So what to do if you missed out on a chance to buy bonds when they were on sale at the end of 2009, you don't have confidence investing in the stock market and you don't consider yourself a 'gold-bug'?

Taking a look at the corporate debt market in Canada on a regular basis is a necessary ingredient to constructing a top-performing and investment grade portfolio. I've expressed often the need to wait for the right opportunity to strike and the ability to accept having missed buying opportunities. Here is a link to an article about the current pullback from borrowers who are immediately facing higher costs.

Waiting for the next right opportunity is critical. Often, unsophisticated and sophisticated investors alike will regret their inability to make an attractive purchase. Faced with this deficit of opportunity cost, the unwise investor is prone to seek out the "next-best" alternative. Be it a competitor or an 'uncorrelated' security. The unwise view their time and labour as wasted the moment they become aware of a missed opportunity. This emotional response then triggers a panic reaction, where no further time can be allowed to waste while cash is "sitting on the sidelines" and "earning you nothing". Once the emotional responses have kicked in for the unwise investor, they are on a self-fulfilling path of hasty decision making.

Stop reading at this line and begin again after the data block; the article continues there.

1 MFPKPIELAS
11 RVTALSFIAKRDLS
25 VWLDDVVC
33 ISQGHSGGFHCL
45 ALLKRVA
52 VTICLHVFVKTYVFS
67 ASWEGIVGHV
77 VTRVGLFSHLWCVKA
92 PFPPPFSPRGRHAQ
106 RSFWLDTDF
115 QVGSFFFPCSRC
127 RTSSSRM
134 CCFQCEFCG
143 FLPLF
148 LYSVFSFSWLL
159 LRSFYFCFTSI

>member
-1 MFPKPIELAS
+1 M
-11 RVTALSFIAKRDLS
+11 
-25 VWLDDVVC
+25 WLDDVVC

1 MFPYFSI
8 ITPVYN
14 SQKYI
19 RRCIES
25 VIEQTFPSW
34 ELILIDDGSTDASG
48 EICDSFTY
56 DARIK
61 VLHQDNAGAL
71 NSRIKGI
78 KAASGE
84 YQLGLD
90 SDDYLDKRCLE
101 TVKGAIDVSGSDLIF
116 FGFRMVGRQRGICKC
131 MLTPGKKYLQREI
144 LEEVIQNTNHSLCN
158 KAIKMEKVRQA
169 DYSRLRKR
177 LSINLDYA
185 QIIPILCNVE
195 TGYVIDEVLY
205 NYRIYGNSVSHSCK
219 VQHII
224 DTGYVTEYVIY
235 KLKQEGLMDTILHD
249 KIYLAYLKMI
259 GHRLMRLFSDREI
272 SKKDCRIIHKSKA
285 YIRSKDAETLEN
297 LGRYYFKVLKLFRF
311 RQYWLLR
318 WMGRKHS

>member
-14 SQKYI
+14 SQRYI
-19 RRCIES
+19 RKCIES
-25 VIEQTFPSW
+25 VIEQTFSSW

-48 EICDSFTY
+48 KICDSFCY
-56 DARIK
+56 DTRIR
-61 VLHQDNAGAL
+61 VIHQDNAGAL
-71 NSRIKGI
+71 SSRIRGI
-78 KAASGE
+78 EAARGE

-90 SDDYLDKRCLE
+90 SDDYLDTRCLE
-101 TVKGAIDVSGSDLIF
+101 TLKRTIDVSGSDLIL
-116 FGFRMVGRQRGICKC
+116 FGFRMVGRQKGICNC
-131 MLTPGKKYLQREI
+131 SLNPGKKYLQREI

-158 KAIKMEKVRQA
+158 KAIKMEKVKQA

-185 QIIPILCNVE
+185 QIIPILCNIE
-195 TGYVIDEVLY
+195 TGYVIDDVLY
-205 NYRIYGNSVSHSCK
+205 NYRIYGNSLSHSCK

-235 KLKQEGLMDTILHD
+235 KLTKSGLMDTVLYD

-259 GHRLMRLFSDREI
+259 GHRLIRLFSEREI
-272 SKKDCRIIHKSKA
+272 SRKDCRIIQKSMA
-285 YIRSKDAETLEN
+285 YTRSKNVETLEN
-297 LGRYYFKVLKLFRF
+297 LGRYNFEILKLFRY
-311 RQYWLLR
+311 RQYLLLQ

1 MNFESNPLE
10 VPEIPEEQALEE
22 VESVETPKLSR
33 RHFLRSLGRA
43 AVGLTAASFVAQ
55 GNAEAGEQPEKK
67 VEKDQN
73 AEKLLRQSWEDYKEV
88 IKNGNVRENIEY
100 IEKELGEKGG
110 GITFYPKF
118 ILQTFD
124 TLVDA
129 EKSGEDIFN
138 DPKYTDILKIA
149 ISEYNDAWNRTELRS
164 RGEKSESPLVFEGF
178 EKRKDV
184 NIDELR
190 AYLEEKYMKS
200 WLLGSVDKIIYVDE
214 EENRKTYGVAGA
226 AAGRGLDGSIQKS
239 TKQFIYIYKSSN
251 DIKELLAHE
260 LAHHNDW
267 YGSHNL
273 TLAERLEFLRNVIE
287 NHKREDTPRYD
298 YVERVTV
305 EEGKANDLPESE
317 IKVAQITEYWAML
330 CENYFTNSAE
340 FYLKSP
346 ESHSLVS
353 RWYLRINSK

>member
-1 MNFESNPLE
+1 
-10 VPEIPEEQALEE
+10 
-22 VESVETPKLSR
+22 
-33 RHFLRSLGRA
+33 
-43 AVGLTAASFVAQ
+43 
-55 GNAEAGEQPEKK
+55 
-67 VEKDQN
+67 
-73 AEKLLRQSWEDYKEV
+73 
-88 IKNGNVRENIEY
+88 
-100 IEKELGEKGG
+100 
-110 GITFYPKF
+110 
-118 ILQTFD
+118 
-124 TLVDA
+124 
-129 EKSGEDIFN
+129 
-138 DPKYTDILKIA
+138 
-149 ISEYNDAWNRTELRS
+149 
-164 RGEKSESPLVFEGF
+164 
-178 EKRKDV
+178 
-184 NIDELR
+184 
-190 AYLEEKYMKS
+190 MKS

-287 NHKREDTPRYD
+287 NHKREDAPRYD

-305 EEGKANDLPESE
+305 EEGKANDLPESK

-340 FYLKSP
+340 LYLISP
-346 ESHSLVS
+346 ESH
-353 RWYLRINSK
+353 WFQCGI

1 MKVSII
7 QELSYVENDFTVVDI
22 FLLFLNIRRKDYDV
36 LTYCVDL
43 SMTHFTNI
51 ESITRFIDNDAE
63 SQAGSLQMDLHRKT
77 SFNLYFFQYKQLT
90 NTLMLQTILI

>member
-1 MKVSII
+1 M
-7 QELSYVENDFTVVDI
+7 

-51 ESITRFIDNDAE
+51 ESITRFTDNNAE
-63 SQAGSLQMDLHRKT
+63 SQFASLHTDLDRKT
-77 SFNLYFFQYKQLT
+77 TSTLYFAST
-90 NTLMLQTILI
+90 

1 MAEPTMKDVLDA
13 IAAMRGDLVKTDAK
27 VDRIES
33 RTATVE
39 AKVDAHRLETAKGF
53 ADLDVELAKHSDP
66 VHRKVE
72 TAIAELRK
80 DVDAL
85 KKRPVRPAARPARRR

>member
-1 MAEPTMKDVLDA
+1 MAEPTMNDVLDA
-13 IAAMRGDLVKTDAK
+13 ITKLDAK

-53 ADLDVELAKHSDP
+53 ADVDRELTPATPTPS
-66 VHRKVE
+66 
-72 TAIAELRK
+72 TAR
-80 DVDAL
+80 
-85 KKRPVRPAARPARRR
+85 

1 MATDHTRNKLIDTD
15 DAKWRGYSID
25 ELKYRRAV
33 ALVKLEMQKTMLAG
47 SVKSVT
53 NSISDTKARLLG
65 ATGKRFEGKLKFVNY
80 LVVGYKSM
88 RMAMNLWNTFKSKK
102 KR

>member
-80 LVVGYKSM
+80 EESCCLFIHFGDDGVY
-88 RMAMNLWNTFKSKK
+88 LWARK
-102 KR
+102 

The "next-best" choice is one which is typically not on the radar of those who miss an opportunity but quickly becomes the sole focus of the unwise investors' attention. Because there is this view of opportunity and time already having been lost, a clear decision has to be made as soon as absolutely possible and hence little time is given to the vigorous research that was given to the original opportunity.